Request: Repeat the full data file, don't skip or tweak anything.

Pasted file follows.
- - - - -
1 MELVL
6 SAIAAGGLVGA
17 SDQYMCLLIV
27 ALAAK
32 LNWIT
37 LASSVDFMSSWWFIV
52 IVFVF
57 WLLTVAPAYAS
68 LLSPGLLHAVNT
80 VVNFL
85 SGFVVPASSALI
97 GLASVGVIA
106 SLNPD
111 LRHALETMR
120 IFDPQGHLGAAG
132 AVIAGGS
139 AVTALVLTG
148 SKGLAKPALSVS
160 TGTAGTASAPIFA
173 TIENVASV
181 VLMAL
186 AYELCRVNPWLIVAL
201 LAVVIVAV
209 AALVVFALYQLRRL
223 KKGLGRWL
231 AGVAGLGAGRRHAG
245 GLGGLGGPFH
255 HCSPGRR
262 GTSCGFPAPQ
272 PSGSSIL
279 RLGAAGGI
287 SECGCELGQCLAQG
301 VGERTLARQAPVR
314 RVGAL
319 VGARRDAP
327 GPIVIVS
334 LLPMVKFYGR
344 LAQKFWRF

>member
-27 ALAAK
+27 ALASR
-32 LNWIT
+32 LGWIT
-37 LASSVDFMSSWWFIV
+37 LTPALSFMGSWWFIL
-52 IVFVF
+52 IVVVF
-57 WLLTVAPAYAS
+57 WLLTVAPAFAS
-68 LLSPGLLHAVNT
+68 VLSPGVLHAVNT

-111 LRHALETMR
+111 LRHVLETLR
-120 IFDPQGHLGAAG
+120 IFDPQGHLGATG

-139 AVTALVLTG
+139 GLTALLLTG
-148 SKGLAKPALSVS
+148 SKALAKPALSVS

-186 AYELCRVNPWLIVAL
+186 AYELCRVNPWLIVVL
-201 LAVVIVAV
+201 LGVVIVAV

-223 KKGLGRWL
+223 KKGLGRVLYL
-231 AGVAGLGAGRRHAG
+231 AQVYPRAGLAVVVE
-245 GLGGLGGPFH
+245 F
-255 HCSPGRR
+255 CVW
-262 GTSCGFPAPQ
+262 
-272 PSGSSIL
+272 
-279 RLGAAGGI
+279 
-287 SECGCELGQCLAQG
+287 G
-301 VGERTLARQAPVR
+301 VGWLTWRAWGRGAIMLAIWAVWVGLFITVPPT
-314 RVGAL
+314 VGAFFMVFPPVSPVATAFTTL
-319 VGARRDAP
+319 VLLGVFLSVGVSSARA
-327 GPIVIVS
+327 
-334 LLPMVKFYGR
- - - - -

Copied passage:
1 MELVL
6 SAIAAGGLVGA
17 SDQYMCLLIV
27 ALAAK
32 LNWIT
37 LASSVDFMSSWWFIV
52 IVFVF
57 WLLTVAPAYAS
68 LLSPGLLHAVNT
80 VVNFL
85 SGFVVPASSALI
97 GLASVGVIA
106 SLNPD
111 LRHALETMR
120 IFDPQGHLGAAG
132 AVIAGGS
139 AVTALVLTG
148 SKGLAKPALSVS
160 TGTAGTASAPIFA
173 TIENVASV
181 VLMAL
186 AYELCRVNPWLIVAL
201 LAVVIVAV
209 AALVVFALYQLRRL
223 KKGLGRWL
231 AGVAGLGAGRRHAG
245 GLGGLGGPFH
255 HCSPGRR
262 GTSCGFPAPQ
272 PSGSSIL
279 RLGAAGGI
287 SECGCELGQCLAQG
301 VGERTLARQAPVR
314 RVGAL
319 VGARRDAP
327 GPIVIVS
334 LLPMVKFYGR
344 LAQKFWRF

>member
-27 ALAAK
+27 ALASR
-32 LNWIT
+32 LGWIT
-37 LASSVDFMSSWWFIV
+37 LTPALSFMGSWWFIL
-52 IVFVF
+52 IVVVF
-57 WLLTVAPAYAS
+57 WLLTVAPAFAS
-68 LLSPGLLHAVNT
+68 VLSPGVLHAVNT

-111 LRHALETMR
+111 LRHVLETLR
-120 IFDPQGHLGAAG
+120 IFDPQGHLGATG

-139 AVTALVLTG
+139 GLTALLLTG
-148 SKGLAKPALSVS
+148 SKALAKPALSVS

-186 AYELCRVNPWLIVAL
+186 AYELCRVNPWLIVVL
-201 LAVVIVAV
+201 LGVVIVAV

-223 KKGLGRWL
+223 KKGLGRVLYL
-231 AGVAGLGAGRRHAG
+231 AQVYPRAGLAVVVE
-245 GLGGLGGPFH
+245 F
-255 HCSPGRR
+255 CVW
-262 GTSCGFPAPQ
+262 
-272 PSGSSIL
+272 
-279 RLGAAGGI
+279 
-287 SECGCELGQCLAQG
+287 G
-301 VGERTLARQAPVR
+301 VGWLTWRAWGRGAIMLAIWAVWVGLFITVPPT
-314 RVGAL
+314 VGAFFMVFPPVSPVATAFTTL
-319 VGARRDAP
+319 VLLGVFLSVGVSSARA
-327 GPIVIVS
+327 
-334 LLPMVKFYGR